"Of course, you found nothing, Hawkins."

"Nothing whatever, sir. Anything the lady may have left behind had been stowed away in lockers. I looked about to see if I could sight a bit of ribbon or some other woman's fal-lal, but they had gone ever it carefully. Two of the other state cabins had been occupied. There were men's clothes hanging there. Of course, I looked into every cupboard where as much as a child could have been stowed away, and looked round the forecastle. Anyhow, there is no woman there now.

"Dominique had to go round with me. The captain evidently did not want to give him a chance of speaking to anyone. The mate and two of the sailors posted themselves at the gangway, so that the two blacks should not be able to talk to the niggers on board. And now, sir, what is to be done next?"

"We will go below and talk it over, captain.

"You come down, too, George. Yes, and Dominique. He may be useful.

"Now, Hawkins," he went on, when they had taken their seats at the table, "of course, I have been thinking it over all the morning, and I have come to the conclusion that our only chance now is to fight them with their own weapons. As long as we lie here there is no chance whatever of Miss Greendale being brought on board again, so the chase now has got to be carried on on land. If we go to work the right way, there is no reason why we should not be able to trace her. I propose to take Lechmere and Dominique and the four black boatmen. If we stain our faces a little, and put on a pair of duck trousers, white shirts, red sashes, and these broad straw hats I bought at San Domingo, we shall look just like the half-caste planters we saw in the streets there. I should take Pedro, too, but you will want him to translate anything you have to say to Jake.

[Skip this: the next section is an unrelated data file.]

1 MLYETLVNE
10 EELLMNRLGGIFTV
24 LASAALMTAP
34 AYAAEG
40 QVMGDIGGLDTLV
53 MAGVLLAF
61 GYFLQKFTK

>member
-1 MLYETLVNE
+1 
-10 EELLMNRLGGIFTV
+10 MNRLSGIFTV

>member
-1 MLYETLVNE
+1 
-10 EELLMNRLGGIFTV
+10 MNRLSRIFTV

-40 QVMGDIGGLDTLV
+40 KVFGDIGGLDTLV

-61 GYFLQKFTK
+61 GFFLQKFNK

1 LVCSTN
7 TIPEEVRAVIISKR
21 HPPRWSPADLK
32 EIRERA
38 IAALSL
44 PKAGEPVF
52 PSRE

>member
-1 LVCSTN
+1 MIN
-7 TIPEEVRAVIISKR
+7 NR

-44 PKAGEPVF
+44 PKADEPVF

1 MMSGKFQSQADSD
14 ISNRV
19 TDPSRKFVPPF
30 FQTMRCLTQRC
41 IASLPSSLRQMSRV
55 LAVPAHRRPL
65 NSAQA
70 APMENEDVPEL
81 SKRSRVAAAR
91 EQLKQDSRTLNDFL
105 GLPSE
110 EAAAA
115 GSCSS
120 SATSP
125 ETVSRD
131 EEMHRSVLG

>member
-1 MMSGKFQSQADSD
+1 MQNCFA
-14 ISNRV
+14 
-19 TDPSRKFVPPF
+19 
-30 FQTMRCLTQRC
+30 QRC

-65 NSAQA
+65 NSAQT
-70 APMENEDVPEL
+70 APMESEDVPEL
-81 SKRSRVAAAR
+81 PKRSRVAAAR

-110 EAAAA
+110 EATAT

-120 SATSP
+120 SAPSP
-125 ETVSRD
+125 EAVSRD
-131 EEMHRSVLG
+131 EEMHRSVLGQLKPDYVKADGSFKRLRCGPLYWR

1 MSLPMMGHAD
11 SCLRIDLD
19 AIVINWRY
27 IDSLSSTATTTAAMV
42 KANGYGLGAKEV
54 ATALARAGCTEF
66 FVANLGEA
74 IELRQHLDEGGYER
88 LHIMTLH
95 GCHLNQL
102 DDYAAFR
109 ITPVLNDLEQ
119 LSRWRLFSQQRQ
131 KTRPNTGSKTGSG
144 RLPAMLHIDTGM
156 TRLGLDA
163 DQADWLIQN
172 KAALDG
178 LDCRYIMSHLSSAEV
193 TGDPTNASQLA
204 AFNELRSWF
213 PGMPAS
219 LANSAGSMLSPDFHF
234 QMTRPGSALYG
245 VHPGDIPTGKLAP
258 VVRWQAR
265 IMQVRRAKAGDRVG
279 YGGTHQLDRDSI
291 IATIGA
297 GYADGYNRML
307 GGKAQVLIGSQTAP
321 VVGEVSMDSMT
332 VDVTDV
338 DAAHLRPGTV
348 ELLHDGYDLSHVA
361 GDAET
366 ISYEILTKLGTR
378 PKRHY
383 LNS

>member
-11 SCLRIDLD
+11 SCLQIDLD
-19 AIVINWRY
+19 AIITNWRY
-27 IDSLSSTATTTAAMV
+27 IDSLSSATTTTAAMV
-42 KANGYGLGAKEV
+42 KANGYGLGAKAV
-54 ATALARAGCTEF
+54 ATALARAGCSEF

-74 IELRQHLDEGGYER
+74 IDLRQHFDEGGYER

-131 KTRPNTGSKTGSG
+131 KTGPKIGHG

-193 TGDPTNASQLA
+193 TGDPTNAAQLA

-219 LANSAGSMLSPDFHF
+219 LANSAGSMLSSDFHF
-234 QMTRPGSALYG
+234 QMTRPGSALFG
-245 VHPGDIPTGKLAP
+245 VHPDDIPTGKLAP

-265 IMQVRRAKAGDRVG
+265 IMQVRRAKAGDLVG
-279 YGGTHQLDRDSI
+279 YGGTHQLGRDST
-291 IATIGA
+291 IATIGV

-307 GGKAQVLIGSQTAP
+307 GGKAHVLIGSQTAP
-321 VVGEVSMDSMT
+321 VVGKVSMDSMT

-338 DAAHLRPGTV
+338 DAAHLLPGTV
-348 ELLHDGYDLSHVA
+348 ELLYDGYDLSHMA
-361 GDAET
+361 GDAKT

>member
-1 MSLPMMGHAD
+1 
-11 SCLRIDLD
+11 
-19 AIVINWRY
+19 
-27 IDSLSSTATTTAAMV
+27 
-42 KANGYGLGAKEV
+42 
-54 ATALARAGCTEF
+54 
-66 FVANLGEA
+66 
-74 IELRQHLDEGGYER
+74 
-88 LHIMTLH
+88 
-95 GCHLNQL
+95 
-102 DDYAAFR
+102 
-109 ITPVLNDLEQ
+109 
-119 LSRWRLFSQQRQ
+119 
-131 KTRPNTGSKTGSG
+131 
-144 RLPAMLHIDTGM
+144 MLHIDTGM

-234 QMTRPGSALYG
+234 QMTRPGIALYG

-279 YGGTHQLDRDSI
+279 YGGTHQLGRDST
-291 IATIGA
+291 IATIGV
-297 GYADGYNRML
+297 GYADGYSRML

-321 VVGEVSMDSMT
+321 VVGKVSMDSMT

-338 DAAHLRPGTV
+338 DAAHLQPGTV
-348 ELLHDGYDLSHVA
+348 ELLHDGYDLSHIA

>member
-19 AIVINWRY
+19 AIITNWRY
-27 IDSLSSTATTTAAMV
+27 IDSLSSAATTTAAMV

"I propose that as soon as it is dark tonight we muffle the oars of the dinghy, and row away and land lower down, say a mile or so; and then make off up into the hills before tomorrow morning. Dominique will try to find out something by inquiring at some of the huts of the blacks. They are not likely to know, but if he offers them a handsome reward to obtain news for him, they will go down to the villages and ferret out something. The people there would not be likely to know where they have been taken, but they would be able to point out the direction in which they went on starting. Then we could follow that up, and inquire again.